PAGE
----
daddy rice

Songs often inspire dances, which then become fixtures of the culture. Chubby Checker’s 1960 “The Twist” inspired a post-WWII generation to twist their hips to his, and other, rock music. Long before baby boomers discovered the joys of twisting, however, were such ballads as “The Tennessee Waltz,” which encouraged slow dancers to take to the dance floor. How far back in history does this trend go? Some claim that the first American rock star, and his accompanying dance, dates all the way back to the late 1820s. His name, points out author Paul Merry, was Thomas Dartmouth “Big Daddy” Rice (1808-60) who not only encouraged a dance but inadvertently provided the label for the most repressive movement in American history – the suppression of the rights of African Americans, even after their Emancipation. The “black codes” made the suppression legal and were not reversed until the passing of the Civil Rights Act in 1964 and the Voting Rights Act the following year.

Merry writes: “To the tune of an Irish jig, Daddy Rice caricatured on stage the plantation song and shuffling dance of a limping old slave he’d once seen when touring the USA with his theatre group. The disabled old slave, full of backchat [rude or cheeky remarks], sang what they called black ditties while tending to his master’s horses. Rice called this ragged, impertinent but affable character, Jim Crow.” Starting in 1828, Rice performed in blackface on vaudeville stages as the character called Jim Crow, singing the song and demonstrating the accompanying dance called “Jump Jim Crow.”

The sheet music written by Rice was published in 1832. Some of its lyrics go like this:

“Come, listen all you gals and boys, Ise just from Tuckyhoe;
I’m goin’ to sing a little song, My name’s Jim Crow.

CHORUS [after every verse]
Weel about and turn about and do jis so,
Eb’ry time I weel about I jump Jim Crow.

I went down to the river, I didn’t mean to stay;
But dere I see so many gals, I couldn’t get away.

And arter I been dere awhile, I tought I push my boat;
But I tumbled in de river, and I find myself afloat.”

In his book How Blues Evolved (volume one), Merry continues: “As a measure of the Jim Crow persona’s incredible drawing power, on 1 December 1832, in New York’s Bowery district, a crowd three hundred strong noisily demanded Thomas Dartmouth Rice repeat his Jim Crow song and dance act a remarkable twenty times. A poster in Eric Lott’s 1993 book, Love and theft: Blackface Minstrelsy and the Working Class, shows Rice dancing at the American Theatre in New York on 25 November 1833. Surrounding Rice is a throng of fans who have left the audience to join him on stage. The scene is hardly different to those at rock concerts or music.”

There can be little doubt that Rice’s fame as a black-faced minstrel making fun of a downtrodden, crippled slave on a southern plantation fed the flames of white superiority claims at that time and later. By 1838, the term “Jim Crow” had become a pejorative term for African Americans and from this the laws of racial segregation became known as Jim Crow laws. Naturally then, these laws became the focus of black hatred in the years that followed. They also contributed heavily to blues lyrics which subtly pointed out the inherent unfairness of Jim Crow laws such as the black codes, which detailed what African Americans could not do (or say publicly).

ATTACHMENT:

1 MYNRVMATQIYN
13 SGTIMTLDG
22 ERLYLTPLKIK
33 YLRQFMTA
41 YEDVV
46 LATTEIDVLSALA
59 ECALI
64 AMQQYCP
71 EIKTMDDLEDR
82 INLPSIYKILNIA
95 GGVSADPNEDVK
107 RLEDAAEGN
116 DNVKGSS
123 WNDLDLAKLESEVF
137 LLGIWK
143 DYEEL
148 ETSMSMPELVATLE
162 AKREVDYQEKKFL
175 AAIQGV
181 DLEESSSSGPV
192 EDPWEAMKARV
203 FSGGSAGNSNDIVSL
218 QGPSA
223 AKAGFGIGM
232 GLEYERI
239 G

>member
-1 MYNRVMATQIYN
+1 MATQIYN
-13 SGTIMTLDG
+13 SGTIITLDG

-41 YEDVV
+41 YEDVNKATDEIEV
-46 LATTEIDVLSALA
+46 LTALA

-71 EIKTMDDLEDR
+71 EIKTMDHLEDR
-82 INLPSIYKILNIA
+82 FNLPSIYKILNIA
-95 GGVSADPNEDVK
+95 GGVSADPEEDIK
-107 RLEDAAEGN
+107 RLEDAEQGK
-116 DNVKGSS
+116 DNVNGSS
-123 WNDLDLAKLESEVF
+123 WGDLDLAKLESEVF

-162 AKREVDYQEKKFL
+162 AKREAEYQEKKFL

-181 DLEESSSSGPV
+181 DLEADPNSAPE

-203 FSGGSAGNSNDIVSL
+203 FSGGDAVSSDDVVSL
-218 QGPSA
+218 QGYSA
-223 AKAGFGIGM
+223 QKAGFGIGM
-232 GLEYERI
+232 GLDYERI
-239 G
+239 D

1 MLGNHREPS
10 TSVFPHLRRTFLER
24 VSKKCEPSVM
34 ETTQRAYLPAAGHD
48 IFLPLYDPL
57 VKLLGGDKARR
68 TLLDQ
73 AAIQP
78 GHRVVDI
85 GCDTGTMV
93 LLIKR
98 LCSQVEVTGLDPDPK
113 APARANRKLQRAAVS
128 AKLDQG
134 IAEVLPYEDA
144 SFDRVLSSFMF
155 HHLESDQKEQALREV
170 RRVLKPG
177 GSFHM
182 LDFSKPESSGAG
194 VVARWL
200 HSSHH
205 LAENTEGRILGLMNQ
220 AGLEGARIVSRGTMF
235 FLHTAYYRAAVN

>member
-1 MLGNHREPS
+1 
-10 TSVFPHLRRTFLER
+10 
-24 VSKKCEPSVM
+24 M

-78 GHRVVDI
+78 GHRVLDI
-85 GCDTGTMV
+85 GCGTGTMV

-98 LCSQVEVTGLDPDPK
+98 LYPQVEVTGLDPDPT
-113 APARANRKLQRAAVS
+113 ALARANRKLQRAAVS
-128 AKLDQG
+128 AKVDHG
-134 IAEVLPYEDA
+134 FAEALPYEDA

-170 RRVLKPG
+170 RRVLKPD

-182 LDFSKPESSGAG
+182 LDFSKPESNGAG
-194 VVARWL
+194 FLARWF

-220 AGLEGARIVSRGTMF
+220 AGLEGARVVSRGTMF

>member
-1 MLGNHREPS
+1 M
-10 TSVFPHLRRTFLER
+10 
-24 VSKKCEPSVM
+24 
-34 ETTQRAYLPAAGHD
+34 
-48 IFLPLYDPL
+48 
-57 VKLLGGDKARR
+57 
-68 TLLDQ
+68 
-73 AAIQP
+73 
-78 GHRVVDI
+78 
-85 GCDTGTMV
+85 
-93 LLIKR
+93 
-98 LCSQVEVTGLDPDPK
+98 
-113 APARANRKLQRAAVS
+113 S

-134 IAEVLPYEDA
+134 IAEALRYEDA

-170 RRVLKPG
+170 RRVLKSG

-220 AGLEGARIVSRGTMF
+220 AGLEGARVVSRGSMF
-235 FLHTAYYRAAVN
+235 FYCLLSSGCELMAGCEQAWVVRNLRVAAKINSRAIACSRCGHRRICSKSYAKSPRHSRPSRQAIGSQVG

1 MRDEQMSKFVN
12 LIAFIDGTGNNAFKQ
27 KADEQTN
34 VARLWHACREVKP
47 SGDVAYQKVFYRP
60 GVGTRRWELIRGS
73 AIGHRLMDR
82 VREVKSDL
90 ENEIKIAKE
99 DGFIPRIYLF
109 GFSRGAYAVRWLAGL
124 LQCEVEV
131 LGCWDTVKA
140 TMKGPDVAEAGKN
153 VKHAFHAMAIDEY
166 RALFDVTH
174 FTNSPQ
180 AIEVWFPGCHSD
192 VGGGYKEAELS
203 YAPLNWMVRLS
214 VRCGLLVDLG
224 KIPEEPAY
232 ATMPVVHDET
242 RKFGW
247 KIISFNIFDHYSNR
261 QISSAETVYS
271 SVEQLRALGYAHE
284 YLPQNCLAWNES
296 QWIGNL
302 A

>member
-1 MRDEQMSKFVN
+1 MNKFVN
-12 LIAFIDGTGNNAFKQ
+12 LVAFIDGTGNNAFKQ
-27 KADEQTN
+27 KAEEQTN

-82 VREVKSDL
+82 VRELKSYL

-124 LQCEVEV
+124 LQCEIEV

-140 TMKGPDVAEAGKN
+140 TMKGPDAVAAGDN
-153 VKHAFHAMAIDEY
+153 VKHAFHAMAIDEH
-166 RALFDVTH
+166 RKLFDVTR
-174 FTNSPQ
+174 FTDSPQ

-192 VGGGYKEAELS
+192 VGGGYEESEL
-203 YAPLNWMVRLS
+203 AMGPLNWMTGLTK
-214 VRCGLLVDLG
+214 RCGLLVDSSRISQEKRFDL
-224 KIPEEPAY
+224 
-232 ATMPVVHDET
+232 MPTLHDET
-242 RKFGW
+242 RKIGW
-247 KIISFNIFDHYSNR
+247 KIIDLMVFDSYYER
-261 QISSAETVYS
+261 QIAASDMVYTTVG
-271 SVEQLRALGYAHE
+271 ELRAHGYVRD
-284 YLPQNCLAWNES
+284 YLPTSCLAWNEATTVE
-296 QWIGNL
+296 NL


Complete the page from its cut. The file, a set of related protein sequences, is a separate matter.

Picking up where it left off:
But is there a direct connection to the blues, you may ask. A Website called wordsinthebucket.com answers: “To put it simply: the blues wouldn’t exist without ‘Jim Crow.’ It’s the American system of racial inequality and segregation that made life a hell for African-Americans in the South.”

Once the blues era began, the term started to show up in several songs making an overt protest against the racist system. One of the earliest examples is “North Bound Blues”by American singer and pianist Maggie Jones. This 1925 song contains trenchant references to the “Jim Crow laws” that are unusual for a classic female blues singer.

“Got my trunk and grip all packed
Goodbye, I ain’t coming back
Going to leave this Jim Crow town
Lord, sweet pape, New York bound

Got my ticket in my hand
And I’m leaving Dixieland

Going north child, where I can be free
Going north child, where I can be free
Where there’s no hardships, like in Tennessee

Going where they don’t have Jim Crow laws
Going where they don’t have Jim Crow laws
Don’t have to work there, like in Arkansas

When I cross the Mason‑Dixon Line
When I cross the Mason‑Dixon Line
Goodbye old gal, yon mama’s gonna fly

Going to daddy, got no time to lose
Going to daddy, got no time to lose
I’ll be alone, can’t hear my north bound blues.”

Maggie Jones sings “North Bound Blues: